Administrivia

Election Day’s a Week Away

Unlike Alec Baldwin, I know I have absolutely no influnce over your vote. And I sure as hell can't move to France. No matter who wins next Tuesday (or in the lawsuits that will follow), I'll be here, slogging through the outcome, and odds are that I and my family will survive regardless of the outcome. One way or another, we'll still have the War that George started; we'll still have the economy he and his cronies caused; we'll still have a huge deficit and crumbling infrastructure. It'll take decades to reverse the damage done in the last four years.

But. George W. Bush has got to go. And odds are, if he doesn't, we may survive another four years–but we'll do it without much joy.

I sympathize with those of you out there who lean toward the right, who cling to some misinterpreted tenet of faith that tells you Dubya is annointed by God to lead this country away from Sin, or whatever. Somehow, through no fault of your own, your upbringing and your environment caused you to believe that Jesus was a gun-loving, gay-hating, tax-cutting, war-mongering Savior who wants you to Kill Everyone Different Than You. I can't find that in the Ten Commandments or the Sermon on the Mount, but somehow you've been led to interpret it that way.

Whatever. I can't undo what your parents and your community did during socialization, or whatever politics you picked up when you moved into a certain tax bracket, or the fact that you're a selfish bastard who'd rather see the poor pay for their own goddamn health insurance. Fine. But understand me when I say that regardless of your misinformed position, another four years of Dubya will leave this country spiritually and financially poorer and more divided. It should say something to you that Iran has endorsed Bush? or that Vladimir Putin, a man who is openly hostile to your missionaries and is rolling back personal and religious freedoms, is
endorsing Bush
? Wake up and smell the Holy Spirit, people! WWJD? Certainly not vote for a purveyor of lies, death, and hypocrisy like Bush.

Dubya says Jesus saved him from booze, I hear–well, he certainly hasn't returned the favor. He isn't saving anyone from substance abuse, or from poverty, or from unwanted pregnancy, or from the ravages of disease. Instead, he's all about giving the government a bigger stick to beat people with, and outsourcing the caring part to your churches and other nonprofits. He asks, “Is our children learning?”, and makes schools focus on testing instead of teaching.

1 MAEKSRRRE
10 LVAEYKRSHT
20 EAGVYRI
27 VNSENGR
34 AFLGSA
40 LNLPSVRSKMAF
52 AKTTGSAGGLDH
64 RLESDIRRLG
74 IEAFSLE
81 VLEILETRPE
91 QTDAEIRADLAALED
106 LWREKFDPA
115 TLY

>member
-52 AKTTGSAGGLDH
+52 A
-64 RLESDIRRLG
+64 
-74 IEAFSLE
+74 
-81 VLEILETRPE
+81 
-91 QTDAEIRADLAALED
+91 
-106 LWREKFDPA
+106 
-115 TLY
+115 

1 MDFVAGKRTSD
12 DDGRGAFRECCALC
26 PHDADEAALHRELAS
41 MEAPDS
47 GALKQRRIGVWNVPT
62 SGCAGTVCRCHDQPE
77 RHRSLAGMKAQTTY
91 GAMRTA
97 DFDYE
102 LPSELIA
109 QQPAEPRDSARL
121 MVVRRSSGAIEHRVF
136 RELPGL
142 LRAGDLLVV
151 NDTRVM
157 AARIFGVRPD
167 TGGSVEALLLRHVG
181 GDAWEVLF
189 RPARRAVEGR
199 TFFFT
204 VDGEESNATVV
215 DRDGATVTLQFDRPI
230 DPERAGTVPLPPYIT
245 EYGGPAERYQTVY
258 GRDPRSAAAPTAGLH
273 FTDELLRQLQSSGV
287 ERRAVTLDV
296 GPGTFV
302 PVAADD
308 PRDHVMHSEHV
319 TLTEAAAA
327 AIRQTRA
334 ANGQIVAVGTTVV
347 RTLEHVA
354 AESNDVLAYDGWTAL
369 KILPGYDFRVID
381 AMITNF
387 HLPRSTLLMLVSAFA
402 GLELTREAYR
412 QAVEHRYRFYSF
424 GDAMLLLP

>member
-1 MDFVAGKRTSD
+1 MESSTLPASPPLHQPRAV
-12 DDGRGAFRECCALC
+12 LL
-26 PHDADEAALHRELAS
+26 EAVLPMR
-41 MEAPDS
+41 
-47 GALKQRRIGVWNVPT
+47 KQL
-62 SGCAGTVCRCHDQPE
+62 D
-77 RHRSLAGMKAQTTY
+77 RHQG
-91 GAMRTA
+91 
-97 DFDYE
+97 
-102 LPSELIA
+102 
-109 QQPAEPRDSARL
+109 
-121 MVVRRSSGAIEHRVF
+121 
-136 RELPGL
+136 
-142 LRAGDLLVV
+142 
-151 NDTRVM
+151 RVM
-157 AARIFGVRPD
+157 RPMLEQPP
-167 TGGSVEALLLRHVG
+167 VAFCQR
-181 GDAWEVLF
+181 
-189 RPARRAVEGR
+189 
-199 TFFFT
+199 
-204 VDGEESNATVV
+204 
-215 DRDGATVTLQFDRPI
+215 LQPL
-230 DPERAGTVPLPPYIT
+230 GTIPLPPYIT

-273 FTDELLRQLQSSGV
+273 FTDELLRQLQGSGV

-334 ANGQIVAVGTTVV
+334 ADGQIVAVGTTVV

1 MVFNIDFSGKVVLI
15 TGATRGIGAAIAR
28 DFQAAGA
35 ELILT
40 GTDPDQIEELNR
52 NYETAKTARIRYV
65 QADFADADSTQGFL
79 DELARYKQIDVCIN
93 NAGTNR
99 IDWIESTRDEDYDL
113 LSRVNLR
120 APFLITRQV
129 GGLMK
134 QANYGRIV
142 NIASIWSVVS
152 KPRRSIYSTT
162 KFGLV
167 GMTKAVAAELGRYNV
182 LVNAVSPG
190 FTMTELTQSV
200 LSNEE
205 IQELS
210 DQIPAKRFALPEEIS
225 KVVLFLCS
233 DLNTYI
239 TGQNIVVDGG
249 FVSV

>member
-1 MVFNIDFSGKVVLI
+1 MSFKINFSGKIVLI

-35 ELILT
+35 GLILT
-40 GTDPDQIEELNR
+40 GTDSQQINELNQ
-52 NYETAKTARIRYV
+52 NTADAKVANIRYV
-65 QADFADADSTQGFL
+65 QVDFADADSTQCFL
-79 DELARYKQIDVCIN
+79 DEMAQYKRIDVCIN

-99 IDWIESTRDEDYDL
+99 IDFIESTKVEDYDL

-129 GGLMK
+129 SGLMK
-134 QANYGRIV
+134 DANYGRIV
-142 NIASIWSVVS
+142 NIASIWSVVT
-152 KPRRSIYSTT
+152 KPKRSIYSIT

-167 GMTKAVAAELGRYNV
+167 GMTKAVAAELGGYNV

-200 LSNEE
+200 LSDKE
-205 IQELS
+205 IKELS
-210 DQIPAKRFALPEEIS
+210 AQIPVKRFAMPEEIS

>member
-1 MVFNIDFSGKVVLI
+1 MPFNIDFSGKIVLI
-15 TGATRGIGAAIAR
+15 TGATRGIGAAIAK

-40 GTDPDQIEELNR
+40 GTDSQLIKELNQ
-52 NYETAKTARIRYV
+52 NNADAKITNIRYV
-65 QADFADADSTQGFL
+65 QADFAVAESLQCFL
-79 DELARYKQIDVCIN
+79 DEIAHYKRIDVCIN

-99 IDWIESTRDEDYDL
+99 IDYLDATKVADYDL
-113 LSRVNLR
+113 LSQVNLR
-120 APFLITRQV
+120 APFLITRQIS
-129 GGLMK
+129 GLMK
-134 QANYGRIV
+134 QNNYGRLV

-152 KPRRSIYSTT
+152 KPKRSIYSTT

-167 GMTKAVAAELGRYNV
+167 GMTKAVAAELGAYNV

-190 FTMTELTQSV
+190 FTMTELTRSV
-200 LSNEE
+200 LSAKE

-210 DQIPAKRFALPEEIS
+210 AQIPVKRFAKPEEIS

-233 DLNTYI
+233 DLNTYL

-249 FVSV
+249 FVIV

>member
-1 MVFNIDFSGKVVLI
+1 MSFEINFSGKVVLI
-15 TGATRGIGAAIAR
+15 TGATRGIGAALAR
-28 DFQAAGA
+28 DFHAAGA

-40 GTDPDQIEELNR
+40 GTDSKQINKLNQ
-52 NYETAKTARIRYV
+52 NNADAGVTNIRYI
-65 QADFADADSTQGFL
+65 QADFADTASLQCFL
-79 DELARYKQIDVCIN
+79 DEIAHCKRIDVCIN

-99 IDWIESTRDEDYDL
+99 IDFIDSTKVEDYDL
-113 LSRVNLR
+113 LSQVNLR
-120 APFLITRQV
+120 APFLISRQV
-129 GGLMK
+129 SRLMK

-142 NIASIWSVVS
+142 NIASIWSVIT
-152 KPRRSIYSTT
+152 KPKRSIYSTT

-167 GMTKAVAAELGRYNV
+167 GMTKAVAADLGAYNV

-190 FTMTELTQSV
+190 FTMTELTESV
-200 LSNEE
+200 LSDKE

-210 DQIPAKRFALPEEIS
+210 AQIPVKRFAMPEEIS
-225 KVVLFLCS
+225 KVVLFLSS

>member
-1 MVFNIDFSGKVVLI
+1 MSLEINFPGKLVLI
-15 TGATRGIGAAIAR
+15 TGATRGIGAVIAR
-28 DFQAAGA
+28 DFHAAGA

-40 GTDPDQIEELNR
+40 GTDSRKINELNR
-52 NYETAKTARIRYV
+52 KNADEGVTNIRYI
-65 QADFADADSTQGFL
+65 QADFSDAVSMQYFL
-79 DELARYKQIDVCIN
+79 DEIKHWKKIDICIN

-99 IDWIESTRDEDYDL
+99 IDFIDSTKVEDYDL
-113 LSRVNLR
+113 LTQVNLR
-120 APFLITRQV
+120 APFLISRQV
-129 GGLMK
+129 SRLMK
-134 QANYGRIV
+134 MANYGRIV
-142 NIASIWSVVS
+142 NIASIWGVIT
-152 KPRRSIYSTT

So, I'm not going to try to change your minds. But I am asking you to open them up just a little bit to the Truth.

Because the Truth may set you free, but first it's going to piss you off–and the Truth is that you've been getting manipulated and played by a guy that makes Slick Willie look like an amateur in that department. He uses that aw-shucks crap and your fear of the unknown to get power over you. He has lied so much without being called on it that he now does it by default–and when he is called on it, he says, “That's what I call one of those 'exaggerations'.”

So, consider the Truth. And if it doesn't change your mind, at least mull it over for a while–like all of next Tuesday. Because the rest of us would like our country back. And while Kerry may not be the best choice, we at least know that he's more prone to be responsive to the popular will than Dubya.

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Administrivia

Election Day's a Week Away

Unlike Alec Baldwin, I know I have absolutely no influnce over your vote. And I sure as hell can't move to France. No matter who wins next Tuesday (or in the lawsuits that will follow), I'll be here, slogging through the outcome, and odds are that I and my family will survive regardless of the outcome. One way or another, we'll still have the War that George started; we'll still have the economy he and his cronies caused; we'll still have a huge deficit and crumbling infrastructure. It'll take decades to reverse the damage done in the last four years.

But. George W. Bush has got to go. And odds are, if he doesn't, we may survive another four years–but we'll do it without much joy.

I sympathize with those of you out there who lean toward the right, who cling to some misinterpreted tenet of faith that tells you Dubya is annointed by God to lead this country away from Sin, or whatever. Somehow, through no fault of your own, your upbringing and your environment caused you to believe that Jesus was a gun-loving, gay-hating, tax-cutting, war-mongering Savior who wants you to Kill Everyone Different Than You. I can't find that in the Ten Commandments or the Sermon on the Mount, but somehow you've been led to interpret it that way.

Whatever. I can't undo what your parents and your community did during socialization, or whatever politics you picked up when you moved into a certain tax bracket, or the fact that you're a selfish bastard who'd rather see the poor pay for their own goddamn health insurance. Fine. But understand me when I say that regardless of your misinformed position, another four years of Dubya will leave this country spiritually and financially poorer and more divided. It should say something to you that Iran has endorsed Bush? or that Vladimir Putin, a man who is openly hostile to your missionaries and is rolling back personal and religious freedoms, is